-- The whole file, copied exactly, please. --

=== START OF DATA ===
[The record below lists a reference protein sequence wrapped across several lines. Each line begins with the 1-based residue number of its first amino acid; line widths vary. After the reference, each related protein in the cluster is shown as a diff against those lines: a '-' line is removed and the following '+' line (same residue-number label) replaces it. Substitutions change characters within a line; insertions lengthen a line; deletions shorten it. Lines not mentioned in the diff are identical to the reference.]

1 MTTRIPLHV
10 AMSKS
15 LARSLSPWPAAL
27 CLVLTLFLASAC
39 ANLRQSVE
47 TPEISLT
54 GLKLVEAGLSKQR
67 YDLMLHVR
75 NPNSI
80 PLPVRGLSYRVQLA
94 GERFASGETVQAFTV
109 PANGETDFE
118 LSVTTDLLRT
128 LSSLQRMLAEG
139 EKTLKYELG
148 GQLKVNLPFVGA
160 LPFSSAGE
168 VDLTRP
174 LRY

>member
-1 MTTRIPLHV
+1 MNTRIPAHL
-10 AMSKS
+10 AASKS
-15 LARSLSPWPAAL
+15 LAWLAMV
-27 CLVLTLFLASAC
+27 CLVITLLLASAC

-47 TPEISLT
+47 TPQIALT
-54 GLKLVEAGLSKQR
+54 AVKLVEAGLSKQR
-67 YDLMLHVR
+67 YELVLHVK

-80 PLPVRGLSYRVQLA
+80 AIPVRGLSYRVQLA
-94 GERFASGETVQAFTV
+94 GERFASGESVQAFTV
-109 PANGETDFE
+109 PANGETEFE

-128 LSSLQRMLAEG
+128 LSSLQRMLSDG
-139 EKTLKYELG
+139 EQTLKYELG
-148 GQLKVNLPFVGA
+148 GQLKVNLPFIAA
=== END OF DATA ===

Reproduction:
[The record below lists a reference protein sequence wrapped across several lines. Each line begins with the 1-based residue number of its first amino acid; line widths vary. After the reference, each related protein in the cluster is shown as a diff against those lines: a '-' line is removed and the following '+' line (same residue-number label) replaces it. Substitutions change characters within a line; insertions lengthen a line; deletions shorten it. Lines not mentioned in the diff are identical to the reference.]

1 MTTRIPLHV
10 AMSKS
15 LARSLSPWPAAL
27 CLVLTLFLASAC
39 ANLRQSVE
47 TPEISLT
54 GLKLVEAGLSKQR
67 YDLMLHVR
75 NPNSI
80 PLPVRGLSYRVQLA
94 GERFASGETVQAFTV
109 PANGETDFE
118 LSVTTDLLRT
128 LSSLQRMLAEG
139 EKTLKYELG
148 GQLKVNLPFVGA
160 LPFSSAGE
168 VDLTRP
174 LRY

>member
-1 MTTRIPLHV
+1 MNTRIPAHL
-10 AMSKS
+10 AASKS
-15 LARSLSPWPAAL
+15 LAWLAMV
-27 CLVLTLFLASAC
+27 CLVITLLLASAC

-47 TPEISLT
+47 TPQIALT
-54 GLKLVEAGLSKQR
+54 AVKLVEAGLSKQR
-67 YDLMLHVR
+67 YELVLHVK

-80 PLPVRGLSYRVQLA
+80 AIPVRGLSYRVQLA
-94 GERFASGETVQAFTV
+94 GERFASGESVQAFTV
-109 PANGETDFE
+109 PANGETEFE

-128 LSSLQRMLAEG
+128 LSSLQRMLSDG
-139 EKTLKYELG
+139 EQTLKYELG
-148 GQLKVNLPFVGA
+148 GQLKVNLPFIAA